Emerson and Thoreau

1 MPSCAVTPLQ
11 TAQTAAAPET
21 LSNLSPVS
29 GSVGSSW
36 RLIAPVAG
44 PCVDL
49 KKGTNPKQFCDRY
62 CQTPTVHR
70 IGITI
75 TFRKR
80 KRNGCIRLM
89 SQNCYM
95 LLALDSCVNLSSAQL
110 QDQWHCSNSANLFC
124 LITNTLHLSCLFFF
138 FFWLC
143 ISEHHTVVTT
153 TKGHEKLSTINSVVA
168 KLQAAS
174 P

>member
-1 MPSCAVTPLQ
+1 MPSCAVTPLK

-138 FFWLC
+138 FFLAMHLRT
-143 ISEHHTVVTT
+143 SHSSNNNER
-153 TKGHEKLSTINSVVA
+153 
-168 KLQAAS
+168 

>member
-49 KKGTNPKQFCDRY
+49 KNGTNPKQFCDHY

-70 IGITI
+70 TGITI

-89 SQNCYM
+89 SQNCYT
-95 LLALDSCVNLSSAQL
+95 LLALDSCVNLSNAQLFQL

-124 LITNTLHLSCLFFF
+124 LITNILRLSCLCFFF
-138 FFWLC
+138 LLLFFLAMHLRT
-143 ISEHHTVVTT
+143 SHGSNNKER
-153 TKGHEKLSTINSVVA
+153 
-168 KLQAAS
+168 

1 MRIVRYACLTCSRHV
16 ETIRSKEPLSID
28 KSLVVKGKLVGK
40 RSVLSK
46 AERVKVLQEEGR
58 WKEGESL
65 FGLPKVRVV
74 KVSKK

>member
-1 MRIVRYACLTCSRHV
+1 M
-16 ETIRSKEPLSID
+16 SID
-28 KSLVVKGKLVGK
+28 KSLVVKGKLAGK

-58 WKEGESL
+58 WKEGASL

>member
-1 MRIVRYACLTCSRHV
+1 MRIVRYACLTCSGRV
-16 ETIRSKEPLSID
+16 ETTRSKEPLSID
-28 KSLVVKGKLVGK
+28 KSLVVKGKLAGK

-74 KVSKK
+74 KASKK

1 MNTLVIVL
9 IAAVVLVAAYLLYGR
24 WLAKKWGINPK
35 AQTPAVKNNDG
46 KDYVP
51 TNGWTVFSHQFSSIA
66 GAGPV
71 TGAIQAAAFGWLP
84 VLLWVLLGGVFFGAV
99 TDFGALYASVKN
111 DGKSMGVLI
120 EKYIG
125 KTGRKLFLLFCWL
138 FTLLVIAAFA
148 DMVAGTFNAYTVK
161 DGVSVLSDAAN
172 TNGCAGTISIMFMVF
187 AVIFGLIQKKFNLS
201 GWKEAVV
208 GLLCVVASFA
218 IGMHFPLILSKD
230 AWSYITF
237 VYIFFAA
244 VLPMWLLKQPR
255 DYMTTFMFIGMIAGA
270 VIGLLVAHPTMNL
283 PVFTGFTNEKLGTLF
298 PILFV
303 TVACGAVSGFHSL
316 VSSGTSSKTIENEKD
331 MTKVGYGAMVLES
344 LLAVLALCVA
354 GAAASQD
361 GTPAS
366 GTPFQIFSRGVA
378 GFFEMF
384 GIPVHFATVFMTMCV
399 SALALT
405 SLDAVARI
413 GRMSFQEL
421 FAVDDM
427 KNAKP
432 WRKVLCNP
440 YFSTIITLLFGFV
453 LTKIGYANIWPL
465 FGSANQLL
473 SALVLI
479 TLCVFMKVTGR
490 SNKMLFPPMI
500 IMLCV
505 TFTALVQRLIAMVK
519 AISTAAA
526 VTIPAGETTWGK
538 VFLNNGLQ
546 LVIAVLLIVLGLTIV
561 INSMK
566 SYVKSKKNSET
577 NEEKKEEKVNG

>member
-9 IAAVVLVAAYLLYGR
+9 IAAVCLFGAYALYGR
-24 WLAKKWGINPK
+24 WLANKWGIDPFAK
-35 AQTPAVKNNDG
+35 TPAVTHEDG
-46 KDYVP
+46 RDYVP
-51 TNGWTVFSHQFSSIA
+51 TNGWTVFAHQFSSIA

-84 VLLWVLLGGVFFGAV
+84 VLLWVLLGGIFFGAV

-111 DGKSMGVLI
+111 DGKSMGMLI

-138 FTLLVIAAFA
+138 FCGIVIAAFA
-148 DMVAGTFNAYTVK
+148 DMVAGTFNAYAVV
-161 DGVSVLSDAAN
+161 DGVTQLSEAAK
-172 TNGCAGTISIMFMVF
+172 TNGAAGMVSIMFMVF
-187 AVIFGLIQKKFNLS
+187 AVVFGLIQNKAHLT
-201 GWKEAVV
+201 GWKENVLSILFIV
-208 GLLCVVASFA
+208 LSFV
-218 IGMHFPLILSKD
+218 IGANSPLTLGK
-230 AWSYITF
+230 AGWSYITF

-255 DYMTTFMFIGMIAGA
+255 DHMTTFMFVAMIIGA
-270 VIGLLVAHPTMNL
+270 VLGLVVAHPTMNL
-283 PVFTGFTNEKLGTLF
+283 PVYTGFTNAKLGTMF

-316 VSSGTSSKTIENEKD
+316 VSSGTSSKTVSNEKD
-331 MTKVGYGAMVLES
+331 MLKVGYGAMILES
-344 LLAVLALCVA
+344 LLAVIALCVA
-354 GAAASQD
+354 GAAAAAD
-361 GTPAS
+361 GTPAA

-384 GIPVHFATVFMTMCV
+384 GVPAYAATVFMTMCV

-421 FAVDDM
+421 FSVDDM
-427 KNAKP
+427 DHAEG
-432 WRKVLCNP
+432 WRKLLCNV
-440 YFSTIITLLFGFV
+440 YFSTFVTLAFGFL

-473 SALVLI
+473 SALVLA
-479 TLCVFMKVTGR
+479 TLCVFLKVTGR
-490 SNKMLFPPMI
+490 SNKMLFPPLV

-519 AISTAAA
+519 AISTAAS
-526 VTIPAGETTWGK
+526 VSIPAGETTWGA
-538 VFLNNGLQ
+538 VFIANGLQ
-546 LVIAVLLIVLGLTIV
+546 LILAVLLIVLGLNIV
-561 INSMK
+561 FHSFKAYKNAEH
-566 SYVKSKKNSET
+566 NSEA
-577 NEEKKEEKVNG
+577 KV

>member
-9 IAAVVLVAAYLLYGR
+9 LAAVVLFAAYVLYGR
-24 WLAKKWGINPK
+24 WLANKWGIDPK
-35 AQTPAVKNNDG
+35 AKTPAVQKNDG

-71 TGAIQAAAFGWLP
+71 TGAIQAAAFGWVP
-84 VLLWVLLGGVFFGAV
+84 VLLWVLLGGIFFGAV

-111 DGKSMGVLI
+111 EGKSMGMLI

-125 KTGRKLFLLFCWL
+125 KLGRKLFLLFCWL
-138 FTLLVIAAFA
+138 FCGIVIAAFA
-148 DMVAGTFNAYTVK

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An influential literary movement in the nineteenth century, transcendentalism placed an emphasis on the wonder of nature and its deep connection to the divine. As the two most prominent figures in the transcendentalist movement, Ralph Waldo Emerson and Henry David Thoreau whole-heartedly embraced these principles. In their essays “Self-Reliance” and “Civil Disobedience”, Emerson and Thoreau, respectively, argue for individuality and personal expression in different manners. In “Self-Reliance”, Emerson calls for individuals to speak their minds and resist societal conformity, while in “Civil Disobedience” Thoreau urged Americans to publicly state their opinions in order to improve their own government. Both Thoreau and Emerson argue that asserting one’s opinions is crucial to attaining a better society. Emerson decries the danger of societal conformity and challenges the reader to “speak what you think now in hard words” in order to remedy it (Emerson 367). Likewise, Thoreau speculates that if “every man make known what kind of government would command his respect” it would be “one step toward obtaining it” (Thoreau 381). With these remarkably similar statements, both transcendentalists appeal to the reader’s patriotism by using language evocative of the agitated and outraged colonial Americans who demanded the people’s voice be heard in government. Although published roughly a half century later, “Self-Reliance” and “Civil Disobedience” mirror the sentiments of famous Revolution-era leaders such as Thomas Paine and Patrick Henry. Additionally, Emerson and Thoreau both warn the reader of the dangers when individuality is marginalized. Emerson views society as a “conspiracy against the manhood of every one of... ... middle of paper ... ...the law where every individual follows his own set of rules (Thoreau 381). Although assuredly in favor of individuality, Thoreau recognizes that a democracy requires public consensus and popular support. While Emerson and Thoreau certainly have difference of opinions, they recognize the need for public discussion and discourse. Emerson declares “a foolish consistency” to be “the hobgoblin of little minds” (Emerson 367). This is shown in their essays “Self-Reliance” and “Civil Disobedience” in which they support individuality and personal expression. Despite their contrasting views of society and government, the two most prominent transcendentalists in literary history share a passionate belief in the necessity that every American must exercise their constitutional rights and make known their views even and especially if it challenges the status quo.
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